CALLS for 16 and 17 year olds to be allowed to vote in all elections have been made to politicians.
MPs are debating extending the franchise by lowering the voting age to 16 in the House of Commons today.
The deal struck between the Scottish and UK governments over the independence referendum means the Scottish Government can give the vote to 16 and 17-year-olds for that poll, but all other elections remain for 18-year-olds and over.
Student leaders and members of the Scottish Youth Parliament have urged MPs to follow the Scottish Government's lead and allow younger people to vote in General, Scottish Parliament and council elections.
Robin Parker, President of NUS Scotland, said: "We welcome the Westminster debate to extend the franchise to all 16 and 17-year-olds.
"The Edinburgh Agreement's extension of the franchise will allow 16 and 17-year-olds in Scotland to take part in one of the most important questions ever faced by the people of Scotland.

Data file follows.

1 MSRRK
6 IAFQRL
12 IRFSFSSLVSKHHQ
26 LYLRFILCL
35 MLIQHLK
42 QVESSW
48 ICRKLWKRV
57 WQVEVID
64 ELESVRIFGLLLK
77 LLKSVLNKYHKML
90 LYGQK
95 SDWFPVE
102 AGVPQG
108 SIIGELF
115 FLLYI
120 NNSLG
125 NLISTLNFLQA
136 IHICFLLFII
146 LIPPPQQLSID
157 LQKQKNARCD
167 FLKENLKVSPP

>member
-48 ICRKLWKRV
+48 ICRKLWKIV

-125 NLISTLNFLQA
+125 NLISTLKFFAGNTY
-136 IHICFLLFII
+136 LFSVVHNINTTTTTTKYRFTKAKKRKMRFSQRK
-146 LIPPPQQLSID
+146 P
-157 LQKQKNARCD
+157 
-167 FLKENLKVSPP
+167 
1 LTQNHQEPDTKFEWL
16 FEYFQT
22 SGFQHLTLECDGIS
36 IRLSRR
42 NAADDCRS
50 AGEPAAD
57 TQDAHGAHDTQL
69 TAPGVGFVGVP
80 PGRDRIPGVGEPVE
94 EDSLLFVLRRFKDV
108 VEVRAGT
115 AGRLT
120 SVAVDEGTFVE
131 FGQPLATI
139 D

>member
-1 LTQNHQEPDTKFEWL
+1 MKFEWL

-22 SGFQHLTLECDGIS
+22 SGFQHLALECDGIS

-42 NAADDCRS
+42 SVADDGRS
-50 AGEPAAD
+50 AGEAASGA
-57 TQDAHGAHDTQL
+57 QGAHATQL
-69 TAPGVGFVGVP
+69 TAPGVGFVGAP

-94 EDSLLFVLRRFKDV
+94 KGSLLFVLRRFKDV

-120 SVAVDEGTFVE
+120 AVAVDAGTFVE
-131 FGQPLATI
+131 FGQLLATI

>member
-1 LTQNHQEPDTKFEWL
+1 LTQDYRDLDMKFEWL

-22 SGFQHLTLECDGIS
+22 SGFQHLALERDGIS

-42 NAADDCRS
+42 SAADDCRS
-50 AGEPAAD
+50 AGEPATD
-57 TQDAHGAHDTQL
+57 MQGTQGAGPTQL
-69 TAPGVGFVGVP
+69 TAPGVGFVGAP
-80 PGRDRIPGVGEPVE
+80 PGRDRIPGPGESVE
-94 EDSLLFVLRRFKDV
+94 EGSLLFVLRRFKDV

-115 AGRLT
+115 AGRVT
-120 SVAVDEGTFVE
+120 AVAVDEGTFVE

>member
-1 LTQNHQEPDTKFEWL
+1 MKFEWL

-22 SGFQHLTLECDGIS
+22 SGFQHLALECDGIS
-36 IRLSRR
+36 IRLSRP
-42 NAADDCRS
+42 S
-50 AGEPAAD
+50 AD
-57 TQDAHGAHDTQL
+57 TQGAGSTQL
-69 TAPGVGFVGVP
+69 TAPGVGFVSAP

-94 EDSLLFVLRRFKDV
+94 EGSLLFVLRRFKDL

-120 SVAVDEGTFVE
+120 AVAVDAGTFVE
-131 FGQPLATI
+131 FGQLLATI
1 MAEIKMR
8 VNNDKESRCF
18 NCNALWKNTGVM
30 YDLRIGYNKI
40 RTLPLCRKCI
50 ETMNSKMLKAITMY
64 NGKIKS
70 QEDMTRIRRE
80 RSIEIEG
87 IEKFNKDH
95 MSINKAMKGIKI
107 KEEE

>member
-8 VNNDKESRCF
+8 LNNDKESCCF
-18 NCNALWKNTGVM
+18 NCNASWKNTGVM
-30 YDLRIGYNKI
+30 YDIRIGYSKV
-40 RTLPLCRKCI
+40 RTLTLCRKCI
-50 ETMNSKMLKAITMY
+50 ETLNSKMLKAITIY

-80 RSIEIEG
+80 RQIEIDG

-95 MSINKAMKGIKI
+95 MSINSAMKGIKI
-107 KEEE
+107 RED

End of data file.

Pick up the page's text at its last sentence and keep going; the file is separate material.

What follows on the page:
"It's only right that if 16 and 17-years-olds can be trusted to make an informed choice about Scotland's independence, they should have the ability to choose their representatives in the Scottish and Westminster Parliaments."
Mr Parker urged young people to contact their MP and ask that they back the call to lower the voting age.
Grant Costello, from East Kilbride, who is chairman of the Scottish Youth Parliament, said the time had come to end the anomaly of 16-year-olds being able to marry, join the forces but not vote.
He had campaigned to have young people given the vote for the referendum and now wants Westminster to go further.
He said "It's great to see real momentum building behind the campaign for votes at 16.
"The Edinburgh Agreement has already set a precedent that 16-year-olds should be allowed to vote.
"This debate now provides an opportunity to push forward the debate, and open up the opportunity for 16-year-olds to vote in all elections.
"I hope Scotland's MPs take this opportunity to do the right thing.
"In Scotland we already allow 16-year-olds to get a job, get married and join the army - it's time they were also given the chance to vote for their government together in an agreement that opens the door to votes at 16."